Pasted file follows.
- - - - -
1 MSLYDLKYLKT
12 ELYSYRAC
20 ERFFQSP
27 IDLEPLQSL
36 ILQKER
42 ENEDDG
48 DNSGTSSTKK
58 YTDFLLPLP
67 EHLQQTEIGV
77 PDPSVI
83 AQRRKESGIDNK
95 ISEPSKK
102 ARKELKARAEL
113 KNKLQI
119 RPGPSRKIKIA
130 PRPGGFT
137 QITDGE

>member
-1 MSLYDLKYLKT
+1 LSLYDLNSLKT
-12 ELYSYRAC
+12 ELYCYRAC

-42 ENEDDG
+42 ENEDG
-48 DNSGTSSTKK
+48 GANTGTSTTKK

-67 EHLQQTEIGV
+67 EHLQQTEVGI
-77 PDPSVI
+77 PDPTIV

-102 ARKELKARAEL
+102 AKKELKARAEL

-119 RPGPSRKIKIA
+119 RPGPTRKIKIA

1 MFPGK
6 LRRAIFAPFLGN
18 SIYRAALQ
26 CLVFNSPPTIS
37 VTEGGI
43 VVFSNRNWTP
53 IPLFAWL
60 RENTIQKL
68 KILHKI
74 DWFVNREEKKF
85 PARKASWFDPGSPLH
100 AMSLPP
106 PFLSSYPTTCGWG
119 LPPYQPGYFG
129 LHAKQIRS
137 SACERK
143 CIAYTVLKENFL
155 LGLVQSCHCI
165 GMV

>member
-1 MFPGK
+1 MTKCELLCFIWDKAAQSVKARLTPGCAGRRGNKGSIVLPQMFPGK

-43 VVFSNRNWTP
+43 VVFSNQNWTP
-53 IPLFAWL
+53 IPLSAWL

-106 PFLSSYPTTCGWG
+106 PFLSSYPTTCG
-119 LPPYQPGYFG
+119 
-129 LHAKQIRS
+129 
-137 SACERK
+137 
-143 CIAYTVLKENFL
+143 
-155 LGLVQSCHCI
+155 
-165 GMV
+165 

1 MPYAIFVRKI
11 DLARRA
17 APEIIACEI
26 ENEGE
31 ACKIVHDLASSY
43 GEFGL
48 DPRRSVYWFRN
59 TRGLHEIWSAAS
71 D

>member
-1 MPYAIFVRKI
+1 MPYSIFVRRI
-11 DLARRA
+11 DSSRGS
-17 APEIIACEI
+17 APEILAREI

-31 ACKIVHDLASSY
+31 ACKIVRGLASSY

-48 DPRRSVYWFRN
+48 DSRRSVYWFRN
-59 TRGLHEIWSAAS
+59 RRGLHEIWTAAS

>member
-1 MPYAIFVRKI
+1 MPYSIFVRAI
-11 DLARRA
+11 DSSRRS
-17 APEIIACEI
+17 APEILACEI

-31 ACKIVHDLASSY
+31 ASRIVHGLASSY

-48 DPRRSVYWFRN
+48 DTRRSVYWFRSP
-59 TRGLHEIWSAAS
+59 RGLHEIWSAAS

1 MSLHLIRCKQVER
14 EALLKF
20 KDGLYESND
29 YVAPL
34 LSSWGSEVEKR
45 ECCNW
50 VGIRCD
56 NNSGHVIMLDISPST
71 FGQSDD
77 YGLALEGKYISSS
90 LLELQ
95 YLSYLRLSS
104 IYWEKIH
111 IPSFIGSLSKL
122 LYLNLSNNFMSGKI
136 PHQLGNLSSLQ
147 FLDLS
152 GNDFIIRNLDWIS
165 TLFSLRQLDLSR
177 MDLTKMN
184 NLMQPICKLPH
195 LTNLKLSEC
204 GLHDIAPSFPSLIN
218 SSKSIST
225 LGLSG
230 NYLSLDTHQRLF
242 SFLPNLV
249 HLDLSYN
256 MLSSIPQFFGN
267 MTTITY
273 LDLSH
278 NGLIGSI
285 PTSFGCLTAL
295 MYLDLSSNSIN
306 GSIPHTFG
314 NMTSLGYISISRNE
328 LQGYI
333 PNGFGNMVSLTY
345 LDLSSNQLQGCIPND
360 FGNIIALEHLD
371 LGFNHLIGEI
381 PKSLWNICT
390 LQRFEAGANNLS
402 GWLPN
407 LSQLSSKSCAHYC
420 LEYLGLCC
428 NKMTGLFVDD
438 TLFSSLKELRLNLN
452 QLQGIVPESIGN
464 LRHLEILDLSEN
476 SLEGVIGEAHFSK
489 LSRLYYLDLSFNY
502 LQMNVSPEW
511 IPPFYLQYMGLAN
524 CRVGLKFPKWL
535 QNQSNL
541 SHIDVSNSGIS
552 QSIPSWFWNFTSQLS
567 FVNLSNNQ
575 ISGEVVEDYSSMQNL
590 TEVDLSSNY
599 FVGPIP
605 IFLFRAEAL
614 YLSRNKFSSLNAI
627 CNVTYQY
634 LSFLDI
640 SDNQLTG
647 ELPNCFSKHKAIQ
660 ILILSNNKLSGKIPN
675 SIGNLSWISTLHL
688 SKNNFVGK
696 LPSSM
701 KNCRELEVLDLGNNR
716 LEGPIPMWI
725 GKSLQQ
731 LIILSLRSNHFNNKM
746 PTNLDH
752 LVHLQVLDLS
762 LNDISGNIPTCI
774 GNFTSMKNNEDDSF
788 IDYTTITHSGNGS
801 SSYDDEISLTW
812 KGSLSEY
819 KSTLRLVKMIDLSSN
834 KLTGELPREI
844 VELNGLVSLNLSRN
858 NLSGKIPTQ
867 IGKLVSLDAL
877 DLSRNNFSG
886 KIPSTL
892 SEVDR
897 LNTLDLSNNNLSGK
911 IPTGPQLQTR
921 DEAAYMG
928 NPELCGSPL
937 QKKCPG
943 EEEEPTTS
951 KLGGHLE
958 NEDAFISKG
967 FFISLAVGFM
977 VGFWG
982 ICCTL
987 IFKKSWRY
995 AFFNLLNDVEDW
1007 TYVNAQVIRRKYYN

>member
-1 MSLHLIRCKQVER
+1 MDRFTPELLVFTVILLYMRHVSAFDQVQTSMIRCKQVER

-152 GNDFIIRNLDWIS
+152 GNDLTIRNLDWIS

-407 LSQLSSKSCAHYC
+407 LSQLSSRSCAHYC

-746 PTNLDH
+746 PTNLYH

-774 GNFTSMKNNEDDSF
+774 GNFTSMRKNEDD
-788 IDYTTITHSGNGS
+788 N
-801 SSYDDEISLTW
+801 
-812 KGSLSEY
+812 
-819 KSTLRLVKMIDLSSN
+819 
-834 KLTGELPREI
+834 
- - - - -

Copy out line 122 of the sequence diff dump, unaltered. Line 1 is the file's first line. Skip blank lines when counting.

104 IYWEKIH